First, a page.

The purpose of this study was to assess informed consent to human immunodeficiency virus (HIV) testing in a perinatal HIV transmission study in a major referral hospital serving a largely Black population in South Africa.
First-time antenatal clinic attenders who were randomly selected from those enrolled in the perinatal HIV study (n=56) answered questionnaires before and after counseling.
Knowledge of HIV transmission and prevention, high at the outset, was little improved after counseling.
The acceptance rate for HIV testing was high.
Despite assurances that participation was voluntary, 88% of the women said they felt compelled to participate in the study.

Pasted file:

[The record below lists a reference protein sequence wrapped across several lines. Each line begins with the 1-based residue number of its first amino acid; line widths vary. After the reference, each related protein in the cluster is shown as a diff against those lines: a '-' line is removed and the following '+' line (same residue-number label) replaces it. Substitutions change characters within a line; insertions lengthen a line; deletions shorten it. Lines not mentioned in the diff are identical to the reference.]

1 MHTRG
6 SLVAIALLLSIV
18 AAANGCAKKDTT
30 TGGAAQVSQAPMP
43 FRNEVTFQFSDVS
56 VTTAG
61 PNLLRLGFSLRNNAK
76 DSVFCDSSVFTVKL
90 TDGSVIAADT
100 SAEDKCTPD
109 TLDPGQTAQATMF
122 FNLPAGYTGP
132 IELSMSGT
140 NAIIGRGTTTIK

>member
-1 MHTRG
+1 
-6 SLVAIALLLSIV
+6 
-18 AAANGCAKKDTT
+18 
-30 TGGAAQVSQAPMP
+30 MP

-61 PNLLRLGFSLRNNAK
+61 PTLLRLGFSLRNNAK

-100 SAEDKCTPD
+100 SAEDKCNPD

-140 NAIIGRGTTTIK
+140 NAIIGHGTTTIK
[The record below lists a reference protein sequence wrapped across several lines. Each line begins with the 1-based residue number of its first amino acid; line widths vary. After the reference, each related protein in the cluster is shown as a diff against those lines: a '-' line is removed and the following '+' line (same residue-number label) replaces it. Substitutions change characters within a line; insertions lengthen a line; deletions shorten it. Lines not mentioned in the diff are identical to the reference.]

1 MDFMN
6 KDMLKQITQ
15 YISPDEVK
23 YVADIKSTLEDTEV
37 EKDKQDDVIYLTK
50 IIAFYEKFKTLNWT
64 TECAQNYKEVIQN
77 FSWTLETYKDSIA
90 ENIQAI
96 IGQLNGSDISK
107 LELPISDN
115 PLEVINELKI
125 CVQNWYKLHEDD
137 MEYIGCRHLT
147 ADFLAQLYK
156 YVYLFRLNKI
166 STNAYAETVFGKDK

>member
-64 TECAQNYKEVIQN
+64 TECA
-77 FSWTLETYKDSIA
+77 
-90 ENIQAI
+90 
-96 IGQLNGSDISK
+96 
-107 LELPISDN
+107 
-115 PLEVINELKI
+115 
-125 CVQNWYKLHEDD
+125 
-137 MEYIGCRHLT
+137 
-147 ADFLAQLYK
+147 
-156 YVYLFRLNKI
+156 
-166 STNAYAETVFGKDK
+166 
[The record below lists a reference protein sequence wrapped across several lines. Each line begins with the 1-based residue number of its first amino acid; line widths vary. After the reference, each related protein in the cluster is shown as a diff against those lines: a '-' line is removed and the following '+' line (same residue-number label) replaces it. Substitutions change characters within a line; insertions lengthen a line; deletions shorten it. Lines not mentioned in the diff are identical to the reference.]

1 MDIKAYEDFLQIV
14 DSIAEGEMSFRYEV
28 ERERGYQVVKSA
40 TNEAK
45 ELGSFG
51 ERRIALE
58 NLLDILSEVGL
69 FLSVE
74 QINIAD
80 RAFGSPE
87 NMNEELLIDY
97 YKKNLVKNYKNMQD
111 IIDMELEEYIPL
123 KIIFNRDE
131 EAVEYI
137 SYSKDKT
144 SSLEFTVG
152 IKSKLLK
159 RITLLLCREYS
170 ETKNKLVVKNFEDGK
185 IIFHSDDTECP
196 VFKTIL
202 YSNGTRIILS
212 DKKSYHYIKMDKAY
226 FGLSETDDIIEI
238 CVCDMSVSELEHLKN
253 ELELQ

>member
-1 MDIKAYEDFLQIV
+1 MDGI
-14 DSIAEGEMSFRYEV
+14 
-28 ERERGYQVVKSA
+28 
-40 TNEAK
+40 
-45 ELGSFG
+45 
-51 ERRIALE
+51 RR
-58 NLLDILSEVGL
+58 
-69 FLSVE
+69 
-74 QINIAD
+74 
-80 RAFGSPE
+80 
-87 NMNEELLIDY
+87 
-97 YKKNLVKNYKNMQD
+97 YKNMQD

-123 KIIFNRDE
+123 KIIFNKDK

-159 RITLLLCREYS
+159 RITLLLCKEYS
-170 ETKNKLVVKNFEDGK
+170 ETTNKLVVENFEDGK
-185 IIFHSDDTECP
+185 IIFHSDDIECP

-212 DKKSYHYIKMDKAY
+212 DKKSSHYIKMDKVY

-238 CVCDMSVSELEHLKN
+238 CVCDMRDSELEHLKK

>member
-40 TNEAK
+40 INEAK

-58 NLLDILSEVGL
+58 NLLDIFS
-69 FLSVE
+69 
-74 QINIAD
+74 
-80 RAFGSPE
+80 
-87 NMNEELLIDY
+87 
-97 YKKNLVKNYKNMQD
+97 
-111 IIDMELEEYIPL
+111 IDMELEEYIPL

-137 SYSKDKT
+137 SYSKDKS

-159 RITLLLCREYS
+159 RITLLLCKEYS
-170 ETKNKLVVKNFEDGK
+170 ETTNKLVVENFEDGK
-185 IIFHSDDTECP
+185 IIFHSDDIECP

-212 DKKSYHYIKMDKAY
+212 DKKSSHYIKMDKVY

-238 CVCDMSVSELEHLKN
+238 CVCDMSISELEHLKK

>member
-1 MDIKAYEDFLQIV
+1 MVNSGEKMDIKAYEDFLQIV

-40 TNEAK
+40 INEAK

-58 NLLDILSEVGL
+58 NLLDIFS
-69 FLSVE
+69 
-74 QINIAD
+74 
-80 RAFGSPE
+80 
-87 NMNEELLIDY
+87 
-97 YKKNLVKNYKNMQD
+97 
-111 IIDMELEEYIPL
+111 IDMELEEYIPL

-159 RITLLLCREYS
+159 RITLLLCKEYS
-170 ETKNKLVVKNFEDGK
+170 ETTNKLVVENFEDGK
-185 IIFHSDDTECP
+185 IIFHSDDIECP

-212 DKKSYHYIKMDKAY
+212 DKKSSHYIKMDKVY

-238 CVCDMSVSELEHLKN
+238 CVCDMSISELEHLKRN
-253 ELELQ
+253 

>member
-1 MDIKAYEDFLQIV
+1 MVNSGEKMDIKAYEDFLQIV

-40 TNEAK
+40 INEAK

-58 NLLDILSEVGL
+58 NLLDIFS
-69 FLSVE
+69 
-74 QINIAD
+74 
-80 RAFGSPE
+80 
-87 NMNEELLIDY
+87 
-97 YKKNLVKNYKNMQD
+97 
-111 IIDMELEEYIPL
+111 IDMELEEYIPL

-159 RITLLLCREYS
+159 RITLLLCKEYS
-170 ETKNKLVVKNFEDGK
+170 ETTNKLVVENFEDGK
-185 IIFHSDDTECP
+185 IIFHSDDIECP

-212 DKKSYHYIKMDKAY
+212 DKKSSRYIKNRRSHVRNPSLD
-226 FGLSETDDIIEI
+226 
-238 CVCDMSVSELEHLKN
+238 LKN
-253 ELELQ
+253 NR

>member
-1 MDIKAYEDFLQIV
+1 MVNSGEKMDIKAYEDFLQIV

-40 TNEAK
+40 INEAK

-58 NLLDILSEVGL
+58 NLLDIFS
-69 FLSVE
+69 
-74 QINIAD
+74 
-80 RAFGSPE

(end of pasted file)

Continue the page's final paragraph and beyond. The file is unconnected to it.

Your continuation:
Informed consent in this setting was truly informed but not truly voluntary.
Mots-clés Pascal : Dépistage, SIDA, Virose, Infection, Virus immunodéficience humaine, Lentivirus, Retroviridae, Virus, Consentement éclairé, Homme, Femelle, Gestation, Attitude, Conseil clinique, Volontaire, Connaissance, Participation, Recherche, Milieu hospitalier, Immunopathologie, Immunodéficit, République Sud Africaine, Afrique
Mots-clés Pascal anglais : Medical screening, AIDS, Viral disease, Infection, Human immunodeficiency virus, Lentivirus, Retroviridae, Virus, Informed consent, Human, Female, Pregnancy, Attitude, Clinical counseling, Volunteer, Knowledge, Participation, Research, Hospital environment, Immunopathology, Immune deficiency, South Africa, Africa
Notice produite par :
Inist-CNRS - Institut de l'Information Scientifique et Technique
Cote : 98-0224012
Code Inist : 002B30A09. Création : 11/09/1998.